Vine Line: Loire and Order

French wine in Western North Carolina.

French wine in Western North Carolina.

Over 60 wineries abound in North Carolina, but our little neck of the woods has a special distinction: we have several French Wine importers racing about offering their wares to thirsty mountaineers.

I recently met with two of them — young men both from the Loire Valley. One has set up shop in Asheville and another is based in Chapel Hill but has married a Hendersonville girl. I was curious about what would bring these sons of La Belle France to the Blue Ridge.

Philippe Bourgeois started Bourgeois Family Wines in 2007. After attending Western Carolina University, where his sister had been an exchange student, he went to work for Eric Solomon Imports in Charlotte as Operations Manager and later as General Manager. His family on his father’s side has been in the wine business around Saumur in the Loire for six generations so he grew up knowing a lot of wine making families. It seemed natural to start his own business so he began in Charlotte and later moved his business to Asheville.

Working by word of mouth, he found wine makers that did not have representation in the American market and began importing. In three years he has built a portfolio of 80 wines from 30 different producers. His mission is to make French wine more approachable.

French wine labels are daunting since they are named by the region or the community they come from. We Yanks have become accustomed to labels listing the variety of grape such as Chardonnay or Pinot Noir. Looking at a bottle of Pouilly-Fuisse you would not know that it was Chardonnay from the Burgundy region of France or that a red wine with the label Chambolle-Musigny was a classic Pinot Noir. The French tradition is based on terroir — the right grape in the right place.

Philippe’s wines have back labels that tell you the grape or grapes and the percentage of blend. His Le Drunk Rooster Chardonnay is inexpensive and full blown without any oak to gloss over the taste of juice. He supervises the selection and preparation of his Le Drunk Rooster wines which also include a Syrah-Grenache blend. The Bourgeois “In Fine” wines were discovered when he visited a café near Mount Ventoux in the Rhone region. He drank the wine and asked the owner who made it. He was on the road with directions. Voila, a contact and a contract. These wines are good wines in a range from eight to 15 dollars. Thank you Philippe.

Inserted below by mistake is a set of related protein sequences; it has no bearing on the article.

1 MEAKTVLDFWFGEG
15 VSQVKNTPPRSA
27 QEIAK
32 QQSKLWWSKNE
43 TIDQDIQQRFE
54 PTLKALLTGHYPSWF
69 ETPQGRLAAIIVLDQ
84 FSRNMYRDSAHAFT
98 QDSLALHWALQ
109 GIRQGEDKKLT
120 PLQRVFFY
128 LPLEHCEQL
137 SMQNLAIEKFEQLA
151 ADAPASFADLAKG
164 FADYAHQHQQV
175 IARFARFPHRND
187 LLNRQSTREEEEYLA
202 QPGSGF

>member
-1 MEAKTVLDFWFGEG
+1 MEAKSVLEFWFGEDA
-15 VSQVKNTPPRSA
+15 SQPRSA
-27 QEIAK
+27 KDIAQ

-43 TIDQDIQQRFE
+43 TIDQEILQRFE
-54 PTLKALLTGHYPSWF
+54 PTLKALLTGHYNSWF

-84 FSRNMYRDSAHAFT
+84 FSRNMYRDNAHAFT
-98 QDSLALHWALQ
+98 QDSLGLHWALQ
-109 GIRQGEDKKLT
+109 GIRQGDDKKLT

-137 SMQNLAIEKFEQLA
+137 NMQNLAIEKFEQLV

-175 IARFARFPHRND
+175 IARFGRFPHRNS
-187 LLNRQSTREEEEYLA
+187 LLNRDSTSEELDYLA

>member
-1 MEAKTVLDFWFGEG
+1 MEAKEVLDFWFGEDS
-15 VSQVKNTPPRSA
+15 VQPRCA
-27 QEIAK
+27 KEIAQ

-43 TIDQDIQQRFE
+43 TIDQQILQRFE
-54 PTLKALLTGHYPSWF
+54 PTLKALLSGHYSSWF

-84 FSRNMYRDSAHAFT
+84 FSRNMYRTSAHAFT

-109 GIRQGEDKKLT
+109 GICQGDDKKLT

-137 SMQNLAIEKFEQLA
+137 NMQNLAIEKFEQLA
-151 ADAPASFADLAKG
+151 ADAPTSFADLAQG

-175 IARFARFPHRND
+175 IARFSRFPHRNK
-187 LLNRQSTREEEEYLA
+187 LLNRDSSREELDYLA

Thomas Meunier happened in town a few weeks ago with a bag of wine and plans to marry Elizabeth Justus of Hendersonville. He carried out his wedding plans and is making a fast run at building his company Authentique Vin, Thomas Meunier Selections. This young man is also from the Loire but has never met Philippe. They have surprisingly similar life paths and passions. His father, too, is from Saumur and he had a passion for cooking. As a young boy Thomas would play Sommelier to his Chef Father looking for just the right pairing for the food. Later Thomas worked as assistant wine maker to famed Loire producer Frederic Mabileau. Having studied business and logistics, and with a facility for foreign languages, he opened the British market for Mabileau and then other countries in Northern Europe. When he came to the states to sell wine, he met Jon David Hendrick, a Chapel Hill-based importer who introduced him to Elizabeth at, you got it, a wine tasting. Elizabeth was running a couple of establishments in Chapel Hill where she earned her food and wine credentials while working as a UNC student.

Thomas made a personal and professional choice to quit his job and move to the states to seek some kind of livelihood in wine. Many of his wine making friends back home said they needed him in the U.S. to represent their wines so TM Selections was born. Besides, he thought, these are the wines I really like so I should bring them with me to enjoy. He describes himself as a Don Quixote, passionately defending small wine makers who are trying to do things right. As he sees it, terroir is all that defines a region and he wants to help terroir-driven wine makers succeed. He, like Philippe, wants to simplify French wine for American consumers.

Thomas prefers to teach Americans because the average French person assumes they already know everything about wine and wouldn’t admit if they didn’t because, well, they are French and are expected to be masters of the subject. He believes that Americans are open-minded and welcome his help.

Thomas imports many affordable, solid wines from Bordeaux as well as delightful Muscadet’s, Sauvignon Blancs and Gamays from Touraine in the Loire. Tasting his wines make you feel like you are experiencing home town life in France. These are the wines of the people and made by the people he grew up with and trusts.

I am thrilled to witness this democratization of French wines in our area. To have some hometown boys you can connect with about French wine is new for us in the Mountains. Check the back labels for their names and give them some support. We should wish them both great success.

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